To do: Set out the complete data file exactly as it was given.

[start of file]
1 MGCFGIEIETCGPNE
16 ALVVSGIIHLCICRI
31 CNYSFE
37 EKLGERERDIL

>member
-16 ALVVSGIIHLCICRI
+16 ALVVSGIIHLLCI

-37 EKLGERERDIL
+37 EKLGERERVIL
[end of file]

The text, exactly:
1 MGCFGIEIETCGPNE
16 ALVVSGIIHLCICRI
31 CNYSFE
37 EKLGERERDIL

>member
-16 ALVVSGIIHLCICRI
+16 ALVVSGIIHLLCI

-37 EKLGERERDIL
+37 EKLGERERVIL